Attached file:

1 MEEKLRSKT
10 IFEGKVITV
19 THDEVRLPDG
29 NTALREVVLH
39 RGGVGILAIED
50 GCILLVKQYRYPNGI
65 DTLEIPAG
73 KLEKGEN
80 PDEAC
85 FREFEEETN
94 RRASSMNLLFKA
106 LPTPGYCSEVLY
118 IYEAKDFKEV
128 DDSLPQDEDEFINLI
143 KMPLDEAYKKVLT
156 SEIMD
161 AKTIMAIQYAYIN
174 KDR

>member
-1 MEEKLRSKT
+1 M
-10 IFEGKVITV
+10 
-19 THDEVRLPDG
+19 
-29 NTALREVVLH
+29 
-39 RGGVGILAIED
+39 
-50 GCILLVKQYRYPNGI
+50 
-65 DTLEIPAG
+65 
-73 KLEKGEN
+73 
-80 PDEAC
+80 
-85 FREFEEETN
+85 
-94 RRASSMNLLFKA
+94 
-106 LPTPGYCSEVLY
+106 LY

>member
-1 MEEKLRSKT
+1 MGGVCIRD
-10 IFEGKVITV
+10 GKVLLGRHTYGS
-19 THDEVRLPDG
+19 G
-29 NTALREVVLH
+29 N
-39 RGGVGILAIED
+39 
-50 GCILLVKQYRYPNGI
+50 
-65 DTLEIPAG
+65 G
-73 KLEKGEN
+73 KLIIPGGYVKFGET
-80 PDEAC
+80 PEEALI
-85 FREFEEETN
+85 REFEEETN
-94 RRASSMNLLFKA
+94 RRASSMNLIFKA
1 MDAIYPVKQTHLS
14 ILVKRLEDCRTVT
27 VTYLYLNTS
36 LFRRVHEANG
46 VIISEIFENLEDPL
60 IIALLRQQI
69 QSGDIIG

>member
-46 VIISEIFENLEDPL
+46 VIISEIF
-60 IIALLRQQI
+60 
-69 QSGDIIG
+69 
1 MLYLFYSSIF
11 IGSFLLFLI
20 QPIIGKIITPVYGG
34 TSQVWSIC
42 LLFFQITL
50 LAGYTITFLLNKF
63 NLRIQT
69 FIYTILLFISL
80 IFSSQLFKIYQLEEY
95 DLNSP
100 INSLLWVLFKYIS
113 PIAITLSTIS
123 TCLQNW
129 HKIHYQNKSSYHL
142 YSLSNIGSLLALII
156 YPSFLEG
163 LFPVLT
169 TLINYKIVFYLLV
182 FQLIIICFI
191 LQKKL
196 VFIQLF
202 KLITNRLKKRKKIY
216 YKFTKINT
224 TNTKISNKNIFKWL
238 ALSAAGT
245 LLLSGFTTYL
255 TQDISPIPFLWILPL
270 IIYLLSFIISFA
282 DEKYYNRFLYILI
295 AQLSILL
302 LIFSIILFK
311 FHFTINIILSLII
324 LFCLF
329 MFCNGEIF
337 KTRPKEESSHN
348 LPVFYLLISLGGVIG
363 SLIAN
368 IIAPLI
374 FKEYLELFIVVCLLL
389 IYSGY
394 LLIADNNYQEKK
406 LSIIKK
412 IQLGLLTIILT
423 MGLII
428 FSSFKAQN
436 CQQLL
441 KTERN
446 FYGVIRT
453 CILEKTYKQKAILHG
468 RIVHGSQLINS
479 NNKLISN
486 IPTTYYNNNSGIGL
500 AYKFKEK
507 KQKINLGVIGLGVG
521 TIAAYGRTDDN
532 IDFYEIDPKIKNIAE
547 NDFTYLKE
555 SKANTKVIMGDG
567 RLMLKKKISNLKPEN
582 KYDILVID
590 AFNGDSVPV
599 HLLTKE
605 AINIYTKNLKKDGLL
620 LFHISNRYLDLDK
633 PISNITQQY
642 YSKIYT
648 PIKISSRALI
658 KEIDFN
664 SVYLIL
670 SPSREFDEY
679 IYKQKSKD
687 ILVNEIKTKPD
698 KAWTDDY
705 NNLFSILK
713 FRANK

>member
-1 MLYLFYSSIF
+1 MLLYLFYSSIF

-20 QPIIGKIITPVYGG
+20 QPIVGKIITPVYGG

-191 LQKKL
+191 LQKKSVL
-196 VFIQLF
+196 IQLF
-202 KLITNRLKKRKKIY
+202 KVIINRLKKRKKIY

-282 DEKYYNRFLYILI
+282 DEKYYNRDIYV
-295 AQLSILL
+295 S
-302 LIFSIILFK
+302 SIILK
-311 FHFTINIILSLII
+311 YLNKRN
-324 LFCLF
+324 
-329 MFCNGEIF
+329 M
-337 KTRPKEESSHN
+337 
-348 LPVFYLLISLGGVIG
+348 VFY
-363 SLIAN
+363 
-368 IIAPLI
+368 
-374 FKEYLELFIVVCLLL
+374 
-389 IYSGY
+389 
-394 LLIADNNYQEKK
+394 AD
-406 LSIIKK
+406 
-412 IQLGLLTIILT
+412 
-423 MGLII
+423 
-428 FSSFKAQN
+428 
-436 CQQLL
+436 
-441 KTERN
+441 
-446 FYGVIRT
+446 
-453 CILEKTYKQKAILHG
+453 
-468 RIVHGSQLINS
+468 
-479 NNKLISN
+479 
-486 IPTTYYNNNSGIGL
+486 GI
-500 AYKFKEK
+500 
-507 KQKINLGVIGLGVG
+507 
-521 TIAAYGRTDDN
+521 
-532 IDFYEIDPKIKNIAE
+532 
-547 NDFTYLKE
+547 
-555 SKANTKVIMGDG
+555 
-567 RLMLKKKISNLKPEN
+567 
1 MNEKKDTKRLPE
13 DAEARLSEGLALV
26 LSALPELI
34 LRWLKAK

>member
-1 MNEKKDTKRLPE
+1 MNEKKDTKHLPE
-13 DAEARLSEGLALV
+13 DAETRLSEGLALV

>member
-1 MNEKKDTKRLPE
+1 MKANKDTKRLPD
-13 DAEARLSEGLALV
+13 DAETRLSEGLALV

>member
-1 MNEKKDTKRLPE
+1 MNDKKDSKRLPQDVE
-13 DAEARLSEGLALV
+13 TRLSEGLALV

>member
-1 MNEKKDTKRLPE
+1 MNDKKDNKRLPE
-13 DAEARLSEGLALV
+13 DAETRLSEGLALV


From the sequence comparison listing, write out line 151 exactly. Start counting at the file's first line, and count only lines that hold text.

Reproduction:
679 IYKQKSKD